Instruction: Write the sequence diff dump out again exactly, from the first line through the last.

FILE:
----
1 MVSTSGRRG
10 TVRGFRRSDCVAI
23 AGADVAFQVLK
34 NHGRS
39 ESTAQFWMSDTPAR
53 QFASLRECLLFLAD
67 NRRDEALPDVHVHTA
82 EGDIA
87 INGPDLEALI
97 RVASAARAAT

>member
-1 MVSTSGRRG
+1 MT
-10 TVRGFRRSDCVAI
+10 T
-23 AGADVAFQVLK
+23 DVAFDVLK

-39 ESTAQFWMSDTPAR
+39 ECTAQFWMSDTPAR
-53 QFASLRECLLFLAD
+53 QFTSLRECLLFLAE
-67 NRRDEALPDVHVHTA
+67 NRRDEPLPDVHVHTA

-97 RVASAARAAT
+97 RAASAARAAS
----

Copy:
1 MVSTSGRRG
10 TVRGFRRSDCVAI
23 AGADVAFQVLK
34 NHGRS
39 ESTAQFWMSDTPAR
53 QFASLRECLLFLAD
67 NRRDEALPDVHVHTA
82 EGDIA
87 INGPDLEALI
97 RVASAARAAT

>member
-1 MVSTSGRRG
+1 MT
-10 TVRGFRRSDCVAI
+10 T
-23 AGADVAFQVLK
+23 DVAFDVLK

-39 ESTAQFWMSDTPAR
+39 ECTAQFWMSDTPAR
-53 QFASLRECLLFLAD
+53 QFTSLRECLLFLAE
-67 NRRDEALPDVHVHTA
+67 NRRDEPLPDVHVHTA

-97 RVASAARAAT
+97 RAASAARAAS